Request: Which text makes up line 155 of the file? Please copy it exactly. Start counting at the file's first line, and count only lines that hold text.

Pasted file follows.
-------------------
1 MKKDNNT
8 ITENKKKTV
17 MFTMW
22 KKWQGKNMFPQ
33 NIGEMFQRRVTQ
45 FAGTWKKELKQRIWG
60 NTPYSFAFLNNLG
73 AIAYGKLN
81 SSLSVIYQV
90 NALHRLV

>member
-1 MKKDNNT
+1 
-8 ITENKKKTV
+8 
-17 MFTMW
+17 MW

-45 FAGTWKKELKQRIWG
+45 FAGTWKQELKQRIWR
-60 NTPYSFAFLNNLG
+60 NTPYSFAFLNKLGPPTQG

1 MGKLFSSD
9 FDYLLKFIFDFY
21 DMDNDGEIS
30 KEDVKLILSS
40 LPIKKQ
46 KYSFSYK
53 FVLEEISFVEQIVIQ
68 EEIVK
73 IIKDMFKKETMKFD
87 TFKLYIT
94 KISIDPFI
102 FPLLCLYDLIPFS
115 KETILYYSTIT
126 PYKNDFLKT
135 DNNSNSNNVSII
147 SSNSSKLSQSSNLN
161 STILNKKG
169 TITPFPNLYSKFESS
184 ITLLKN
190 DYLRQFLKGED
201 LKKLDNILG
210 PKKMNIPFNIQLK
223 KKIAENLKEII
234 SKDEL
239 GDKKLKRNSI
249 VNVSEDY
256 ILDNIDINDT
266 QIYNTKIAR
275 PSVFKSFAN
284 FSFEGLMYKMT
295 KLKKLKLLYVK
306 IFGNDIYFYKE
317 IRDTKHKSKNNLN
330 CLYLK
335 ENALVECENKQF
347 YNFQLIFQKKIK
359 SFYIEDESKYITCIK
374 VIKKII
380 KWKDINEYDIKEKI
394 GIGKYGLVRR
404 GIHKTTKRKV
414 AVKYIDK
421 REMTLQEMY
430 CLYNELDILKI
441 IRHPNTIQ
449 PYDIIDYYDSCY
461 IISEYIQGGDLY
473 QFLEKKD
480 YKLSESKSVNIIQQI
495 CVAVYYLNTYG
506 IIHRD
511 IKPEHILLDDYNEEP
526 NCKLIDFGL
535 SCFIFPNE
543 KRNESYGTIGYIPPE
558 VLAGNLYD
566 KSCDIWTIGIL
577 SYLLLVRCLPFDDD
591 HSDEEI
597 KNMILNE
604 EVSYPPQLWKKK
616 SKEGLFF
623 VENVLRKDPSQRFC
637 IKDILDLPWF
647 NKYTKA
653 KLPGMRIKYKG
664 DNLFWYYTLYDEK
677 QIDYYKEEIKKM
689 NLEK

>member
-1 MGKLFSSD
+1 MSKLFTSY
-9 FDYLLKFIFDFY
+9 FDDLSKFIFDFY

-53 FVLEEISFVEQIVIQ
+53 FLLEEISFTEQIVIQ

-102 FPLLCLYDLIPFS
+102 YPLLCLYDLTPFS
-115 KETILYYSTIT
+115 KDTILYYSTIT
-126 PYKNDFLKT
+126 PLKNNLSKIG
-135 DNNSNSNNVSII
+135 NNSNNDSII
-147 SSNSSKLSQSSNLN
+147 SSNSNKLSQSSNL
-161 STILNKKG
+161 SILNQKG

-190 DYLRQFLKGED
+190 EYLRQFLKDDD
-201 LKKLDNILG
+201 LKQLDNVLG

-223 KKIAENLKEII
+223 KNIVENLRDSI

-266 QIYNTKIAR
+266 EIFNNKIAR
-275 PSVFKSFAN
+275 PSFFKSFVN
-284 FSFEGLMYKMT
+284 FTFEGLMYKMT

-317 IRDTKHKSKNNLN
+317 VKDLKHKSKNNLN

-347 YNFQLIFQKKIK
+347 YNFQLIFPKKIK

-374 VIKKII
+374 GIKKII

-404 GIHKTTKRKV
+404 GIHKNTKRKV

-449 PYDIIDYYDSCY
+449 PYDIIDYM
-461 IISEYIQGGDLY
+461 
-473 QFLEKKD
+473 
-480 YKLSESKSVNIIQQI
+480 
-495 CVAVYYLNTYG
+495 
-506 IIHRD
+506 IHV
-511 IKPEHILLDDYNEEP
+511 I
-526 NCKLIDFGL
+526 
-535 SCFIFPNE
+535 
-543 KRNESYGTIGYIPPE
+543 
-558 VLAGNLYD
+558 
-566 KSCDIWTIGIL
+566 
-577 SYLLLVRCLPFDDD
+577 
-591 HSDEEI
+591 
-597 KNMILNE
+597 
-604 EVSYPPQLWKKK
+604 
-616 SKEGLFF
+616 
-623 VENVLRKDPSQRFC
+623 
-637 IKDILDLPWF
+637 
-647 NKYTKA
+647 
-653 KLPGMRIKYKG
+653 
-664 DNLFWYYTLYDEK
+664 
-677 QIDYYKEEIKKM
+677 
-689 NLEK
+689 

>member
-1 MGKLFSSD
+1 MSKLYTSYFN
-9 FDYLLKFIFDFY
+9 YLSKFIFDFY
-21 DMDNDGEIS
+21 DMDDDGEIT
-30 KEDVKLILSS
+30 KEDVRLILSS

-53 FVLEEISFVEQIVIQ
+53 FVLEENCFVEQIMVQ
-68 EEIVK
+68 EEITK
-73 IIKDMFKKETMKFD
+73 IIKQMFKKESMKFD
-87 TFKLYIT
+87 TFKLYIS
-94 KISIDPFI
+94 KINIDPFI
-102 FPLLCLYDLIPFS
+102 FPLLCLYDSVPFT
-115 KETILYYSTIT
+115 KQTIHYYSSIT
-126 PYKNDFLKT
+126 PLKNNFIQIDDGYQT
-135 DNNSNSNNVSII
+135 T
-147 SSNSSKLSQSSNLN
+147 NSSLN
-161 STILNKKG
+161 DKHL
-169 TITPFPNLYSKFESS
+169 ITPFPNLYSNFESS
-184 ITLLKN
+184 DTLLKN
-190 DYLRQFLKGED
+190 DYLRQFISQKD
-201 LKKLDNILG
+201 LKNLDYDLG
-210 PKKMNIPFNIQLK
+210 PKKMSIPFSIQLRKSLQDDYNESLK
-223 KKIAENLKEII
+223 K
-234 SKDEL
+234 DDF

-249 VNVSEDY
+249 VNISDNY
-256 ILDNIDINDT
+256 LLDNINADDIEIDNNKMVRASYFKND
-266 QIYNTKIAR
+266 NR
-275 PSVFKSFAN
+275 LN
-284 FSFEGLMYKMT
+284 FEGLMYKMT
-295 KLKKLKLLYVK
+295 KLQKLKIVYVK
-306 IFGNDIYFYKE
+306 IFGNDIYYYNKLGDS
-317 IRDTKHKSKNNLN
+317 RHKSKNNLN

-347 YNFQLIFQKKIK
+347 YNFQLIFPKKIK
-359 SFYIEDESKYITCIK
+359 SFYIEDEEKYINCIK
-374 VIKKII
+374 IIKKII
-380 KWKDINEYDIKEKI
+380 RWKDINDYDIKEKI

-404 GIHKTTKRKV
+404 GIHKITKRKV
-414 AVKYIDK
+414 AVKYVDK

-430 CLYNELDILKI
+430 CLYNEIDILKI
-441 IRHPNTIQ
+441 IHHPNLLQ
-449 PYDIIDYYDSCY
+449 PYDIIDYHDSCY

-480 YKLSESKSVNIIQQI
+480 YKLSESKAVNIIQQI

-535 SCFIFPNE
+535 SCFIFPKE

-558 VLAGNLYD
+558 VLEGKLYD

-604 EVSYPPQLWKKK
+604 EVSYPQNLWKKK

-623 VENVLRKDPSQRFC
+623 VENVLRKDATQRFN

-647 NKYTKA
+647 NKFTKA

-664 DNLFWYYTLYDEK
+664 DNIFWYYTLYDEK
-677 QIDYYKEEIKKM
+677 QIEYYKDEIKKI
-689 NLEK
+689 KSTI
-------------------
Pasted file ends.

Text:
+577 